Diabetes mellitus (DM) remains a serious public health problem, and type 2 DM is progressing rapidly, impacting individuals in all regions of the world. Every year, diabetes is directly responsible for 1.5 million deaths1. In 2021, it was estimated that 537 million adults globally had DM; this figure is expected to climb to 643 million by 2030 and 783 million by 2045, with low- and middle-income nations bearing the brunt of the predicted growth. Elevated mortality and morbidity rates, affecting both developing and developed nations, primarily stem from DM, with type 2 DM playing a leading role in this health burden. Ethiopia is one of the top five African countries pertaining to DM, with an estimated 1.9 million people suffering from it1,2,3,4.

Diabetes complications are expected to rise in tandem with the rise in the incidence of DM5. Blindness, renal failure, and peripheral neuropathy are all mainly triggered by DM. A quarter of individuals diagnosed with type 2 DM exhibit signs of DM complications right from the outset. Diabetic peripheral neuropathy (DPN) is the most prominent microvascular complication of DM and the most common cause of foot ulcers and amputations6,7. Nearly 30–50% of people with DM develop DPN throughout their lifetime and it accounts for 80% of foot ulcers, 50–75% of non-traumatic amputations, and frequent hospitalization8,9,10,11.

DPN is a global health issue that affects both developed and developing nations. Globally, the prevalence of DPN ranges from 22 to 47%12,13,14, while in Africa it is estimated to be 22%–66%15,16,17. In Ethiopia, the prevalence ranges from 1.9 to 53.6%, with variations contingent on geographical region and time7,18. Owing to late diagnosis, a paucity of screening and diagnostic resources, and a lack of proper DM care services, the prevalence of DPN is high in developing countries19,20.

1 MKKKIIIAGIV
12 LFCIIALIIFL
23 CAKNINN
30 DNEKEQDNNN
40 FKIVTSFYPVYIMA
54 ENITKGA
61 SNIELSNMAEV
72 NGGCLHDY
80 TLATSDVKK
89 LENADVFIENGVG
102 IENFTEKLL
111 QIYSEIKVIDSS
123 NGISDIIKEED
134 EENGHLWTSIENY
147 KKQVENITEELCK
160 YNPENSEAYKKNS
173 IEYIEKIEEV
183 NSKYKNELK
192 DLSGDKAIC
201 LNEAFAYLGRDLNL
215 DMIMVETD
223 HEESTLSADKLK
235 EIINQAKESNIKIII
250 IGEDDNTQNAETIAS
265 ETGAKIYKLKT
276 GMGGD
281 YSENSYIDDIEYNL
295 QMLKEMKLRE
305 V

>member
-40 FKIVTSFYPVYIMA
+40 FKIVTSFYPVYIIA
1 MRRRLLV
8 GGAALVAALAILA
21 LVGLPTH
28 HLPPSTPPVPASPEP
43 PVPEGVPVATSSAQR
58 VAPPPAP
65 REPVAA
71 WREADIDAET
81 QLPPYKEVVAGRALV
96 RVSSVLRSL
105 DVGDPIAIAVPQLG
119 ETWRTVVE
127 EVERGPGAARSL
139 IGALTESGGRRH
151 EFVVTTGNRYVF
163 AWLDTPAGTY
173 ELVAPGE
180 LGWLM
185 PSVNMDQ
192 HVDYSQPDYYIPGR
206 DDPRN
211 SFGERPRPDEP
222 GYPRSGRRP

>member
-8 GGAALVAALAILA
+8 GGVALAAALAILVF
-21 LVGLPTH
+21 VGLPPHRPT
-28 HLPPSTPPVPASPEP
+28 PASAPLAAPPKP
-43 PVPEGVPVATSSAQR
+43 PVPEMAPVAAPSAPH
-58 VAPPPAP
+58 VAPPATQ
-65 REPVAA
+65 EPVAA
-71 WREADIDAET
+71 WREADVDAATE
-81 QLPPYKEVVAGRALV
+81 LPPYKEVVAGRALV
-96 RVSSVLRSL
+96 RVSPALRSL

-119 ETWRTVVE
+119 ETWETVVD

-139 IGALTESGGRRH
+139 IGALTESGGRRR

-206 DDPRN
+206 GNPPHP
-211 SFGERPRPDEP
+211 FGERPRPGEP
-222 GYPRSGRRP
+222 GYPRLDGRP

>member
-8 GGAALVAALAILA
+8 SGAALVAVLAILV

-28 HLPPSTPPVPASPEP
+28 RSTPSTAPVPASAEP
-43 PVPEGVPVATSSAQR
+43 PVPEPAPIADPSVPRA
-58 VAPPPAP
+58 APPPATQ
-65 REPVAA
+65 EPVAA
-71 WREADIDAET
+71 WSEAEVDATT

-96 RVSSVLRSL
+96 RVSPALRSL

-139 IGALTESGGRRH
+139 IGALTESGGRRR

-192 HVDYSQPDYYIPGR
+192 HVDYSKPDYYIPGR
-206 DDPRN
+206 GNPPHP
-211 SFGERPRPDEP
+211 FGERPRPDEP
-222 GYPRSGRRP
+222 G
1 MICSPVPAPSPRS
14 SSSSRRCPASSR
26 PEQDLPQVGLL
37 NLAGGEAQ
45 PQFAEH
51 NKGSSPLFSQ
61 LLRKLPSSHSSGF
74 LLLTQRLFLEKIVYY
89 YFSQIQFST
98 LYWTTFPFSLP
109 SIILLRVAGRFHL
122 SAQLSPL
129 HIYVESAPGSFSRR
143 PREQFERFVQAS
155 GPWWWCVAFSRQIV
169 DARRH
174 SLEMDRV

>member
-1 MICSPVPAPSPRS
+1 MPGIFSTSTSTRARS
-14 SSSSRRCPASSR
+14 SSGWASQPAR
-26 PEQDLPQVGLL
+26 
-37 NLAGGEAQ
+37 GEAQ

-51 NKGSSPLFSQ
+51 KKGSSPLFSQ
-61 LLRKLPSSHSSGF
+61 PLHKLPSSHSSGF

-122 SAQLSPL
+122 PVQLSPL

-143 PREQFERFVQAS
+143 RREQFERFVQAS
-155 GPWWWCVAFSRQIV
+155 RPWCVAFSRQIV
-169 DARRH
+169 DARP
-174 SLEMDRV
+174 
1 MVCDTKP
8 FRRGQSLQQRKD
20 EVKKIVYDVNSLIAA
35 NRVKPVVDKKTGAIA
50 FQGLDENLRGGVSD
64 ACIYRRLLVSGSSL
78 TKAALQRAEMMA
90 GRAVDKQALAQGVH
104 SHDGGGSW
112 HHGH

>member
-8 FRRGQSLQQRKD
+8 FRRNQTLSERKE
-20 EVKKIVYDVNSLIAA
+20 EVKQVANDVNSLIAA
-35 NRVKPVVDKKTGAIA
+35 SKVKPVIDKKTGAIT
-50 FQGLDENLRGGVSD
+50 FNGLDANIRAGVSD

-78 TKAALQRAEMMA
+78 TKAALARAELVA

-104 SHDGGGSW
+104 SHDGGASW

Earlier studies have demonstrated that the development of DPN in type 2 DM patients is influenced by several factors, including age, the duration of diabetes, glycemic control, fasting blood sugar (FBS) level, body mass index (BMI), hypertension, diabetic retinopathy, and smoking7,21,22,23,24,25,26.

To reduce the detrimental consequences of DPN complications, it is crucial to screen type 2 DM patients for DPN at the earliest possible time. It is suggested that each adult with DM be checked for DPN at the time of diagnosis and then once a year after that. Preventing the complications and morbidity associated with DPN requires early recognition, detection, and management of risk factors27,28. Nevertheless, there is insufficient evidence, particularly within the study area, to demonstrate the magnitude and factors associated with DPN. Recognizing the escalating global burden of DM and its complications, our study aims to fill a critical gap in the current understanding of the magnitude and contributing factors of DPN specific to the study area. By shedding light on the nuanced dynamics of DPN in the local context, our findings are poised to play a pivotal role in informing targeted interventions, enhancing patient care, and ultimately contributing to the broader discourse on diabetes management. Therefore, this study aimed to determine the magnitude of DPN and associated factors among adult type 2 DM patients in Adama, central Ethiopia.